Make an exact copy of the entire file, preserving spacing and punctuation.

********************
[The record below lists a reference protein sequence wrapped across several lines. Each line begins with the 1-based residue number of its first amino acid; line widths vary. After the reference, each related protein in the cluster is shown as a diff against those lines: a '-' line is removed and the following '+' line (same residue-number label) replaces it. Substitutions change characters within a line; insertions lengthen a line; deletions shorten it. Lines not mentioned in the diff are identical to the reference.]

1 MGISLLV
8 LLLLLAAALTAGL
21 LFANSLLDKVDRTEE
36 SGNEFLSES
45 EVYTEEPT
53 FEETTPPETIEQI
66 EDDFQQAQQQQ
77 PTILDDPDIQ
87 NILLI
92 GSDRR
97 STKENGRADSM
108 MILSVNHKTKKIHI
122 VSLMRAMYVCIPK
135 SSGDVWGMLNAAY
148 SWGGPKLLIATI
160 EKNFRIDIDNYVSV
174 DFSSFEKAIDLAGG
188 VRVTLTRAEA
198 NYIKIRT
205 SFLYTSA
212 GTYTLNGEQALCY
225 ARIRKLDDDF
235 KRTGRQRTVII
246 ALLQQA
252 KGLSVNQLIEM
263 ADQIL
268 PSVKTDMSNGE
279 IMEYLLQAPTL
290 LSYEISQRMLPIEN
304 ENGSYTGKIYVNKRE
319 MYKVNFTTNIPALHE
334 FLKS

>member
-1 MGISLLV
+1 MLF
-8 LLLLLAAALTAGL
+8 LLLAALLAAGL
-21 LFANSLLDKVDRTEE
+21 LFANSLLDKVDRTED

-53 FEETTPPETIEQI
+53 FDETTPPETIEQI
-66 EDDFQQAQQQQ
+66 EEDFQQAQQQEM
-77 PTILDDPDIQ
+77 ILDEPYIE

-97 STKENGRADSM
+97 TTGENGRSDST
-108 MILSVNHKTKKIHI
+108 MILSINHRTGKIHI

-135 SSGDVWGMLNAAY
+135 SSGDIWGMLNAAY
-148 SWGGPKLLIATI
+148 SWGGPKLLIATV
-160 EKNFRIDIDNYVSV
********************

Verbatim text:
[The record below lists a reference protein sequence wrapped across several lines. Each line begins with the 1-based residue number of its first amino acid; line widths vary. After the reference, each related protein in the cluster is shown as a diff against those lines: a '-' line is removed and the following '+' line (same residue-number label) replaces it. Substitutions change characters within a line; insertions lengthen a line; deletions shorten it. Lines not mentioned in the diff are identical to the reference.]

1 MGISLLV
8 LLLLLAAALTAGL
21 LFANSLLDKVDRTEE
36 SGNEFLSES
45 EVYTEEPT
53 FEETTPPETIEQI
66 EDDFQQAQQQQ
77 PTILDDPDIQ
87 NILLI
92 GSDRR
97 STKENGRADSM
108 MILSVNHKTKKIHI
122 VSLMRAMYVCIPK
135 SSGDVWGMLNAAY
148 SWGGPKLLIATI
160 EKNFRIDIDNYVSV
174 DFSSFEKAIDLAGG
188 VRVTLTRAEA
198 NYIKIRT
205 SFLYTSA
212 GTYTLNGEQALCY
225 ARIRKLDDDF
235 KRTGRQRTVII
246 ALLQQA
252 KGLSVNQLIEM
263 ADQIL
268 PSVKTDMSNGE
279 IMEYLLQAPTL
290 LSYEISQRMLPIEN
304 ENGSYTGKIYVNKRE
319 MYKVNFTTNIPALHE
334 FLKS

>member
-1 MGISLLV
+1 MLF
-8 LLLLLAAALTAGL
+8 LLLAALLAAGL
-21 LFANSLLDKVDRTEE
+21 LFANSLLDKVDRTED

-53 FEETTPPETIEQI
+53 FDETTPPETIEQI
-66 EDDFQQAQQQQ
+66 EEDFQQAQQQEM
-77 PTILDDPDIQ
+77 ILDEPYIE

-97 STKENGRADSM
+97 TTGENGRSDST
-108 MILSVNHKTKKIHI
+108 MILSINHRTGKIHI

-135 SSGDVWGMLNAAY
+135 SSGDIWGMLNAAY
-148 SWGGPKLLIATI
+148 SWGGPKLLIATV
-160 EKNFRIDIDNYVSV